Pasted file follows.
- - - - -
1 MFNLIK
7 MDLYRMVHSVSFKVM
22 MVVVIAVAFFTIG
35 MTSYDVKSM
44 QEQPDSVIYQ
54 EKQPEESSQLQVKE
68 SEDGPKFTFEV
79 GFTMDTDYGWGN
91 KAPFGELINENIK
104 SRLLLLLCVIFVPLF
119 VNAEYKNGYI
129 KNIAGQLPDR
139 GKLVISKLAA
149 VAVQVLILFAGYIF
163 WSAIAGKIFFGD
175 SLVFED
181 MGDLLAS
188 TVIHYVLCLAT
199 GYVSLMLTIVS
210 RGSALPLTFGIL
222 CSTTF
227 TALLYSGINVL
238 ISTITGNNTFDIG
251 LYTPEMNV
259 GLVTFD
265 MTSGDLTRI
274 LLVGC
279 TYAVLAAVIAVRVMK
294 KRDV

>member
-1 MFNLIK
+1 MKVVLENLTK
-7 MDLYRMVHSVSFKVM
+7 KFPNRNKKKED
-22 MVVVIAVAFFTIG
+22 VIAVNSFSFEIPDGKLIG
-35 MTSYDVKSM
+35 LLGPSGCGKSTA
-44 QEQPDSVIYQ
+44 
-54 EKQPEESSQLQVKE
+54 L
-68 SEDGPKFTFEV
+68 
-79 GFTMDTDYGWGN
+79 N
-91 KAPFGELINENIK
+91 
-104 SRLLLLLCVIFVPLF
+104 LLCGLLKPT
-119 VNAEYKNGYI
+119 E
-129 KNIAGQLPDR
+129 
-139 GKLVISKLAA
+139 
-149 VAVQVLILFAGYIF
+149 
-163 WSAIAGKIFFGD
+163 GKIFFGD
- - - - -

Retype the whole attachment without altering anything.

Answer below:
1 MFNLIK
7 MDLYRMVHSVSFKVM
22 MVVVIAVAFFTIG
35 MTSYDVKSM
44 QEQPDSVIYQ
54 EKQPEESSQLQVKE
68 SEDGPKFTFEV
79 GFTMDTDYGWGN
91 KAPFGELINENIK
104 SRLLLLLCVIFVPLF
119 VNAEYKNGYI
129 KNIAGQLPDR
139 GKLVISKLAA
149 VAVQVLILFAGYIF
163 WSAIAGKIFFGD
175 SLVFED
181 MGDLLAS
188 TVIHYVLCLAT
199 GYVSLMLTIVS
210 RGSALPLTFGIL
222 CSTTF
227 TALLYSGINVL
238 ISTITGNNTFDIG
251 LYTPEMNV
259 GLVTFD
265 MTSGDLTRI
274 LLVGC
279 TYAVLAAVIAVRVMK
294 KRDV

>member
-1 MFNLIK
+1 MKVVLENLTK
-7 MDLYRMVHSVSFKVM
+7 KFPNRNKKKED
-22 MVVVIAVAFFTIG
+22 VIAVNSFSFEIPDGKLIG
-35 MTSYDVKSM
+35 LLGPSGCGKSTA
-44 QEQPDSVIYQ
+44 
-54 EKQPEESSQLQVKE
+54 L
-68 SEDGPKFTFEV
+68 
-79 GFTMDTDYGWGN
+79 N
-91 KAPFGELINENIK
+91 
-104 SRLLLLLCVIFVPLF
+104 LLCGLLKPT
-119 VNAEYKNGYI
+119 E
-129 KNIAGQLPDR
+129 
-139 GKLVISKLAA
+139 
-149 VAVQVLILFAGYIF
+149 
-163 WSAIAGKIFFGD
+163 GKIFFGD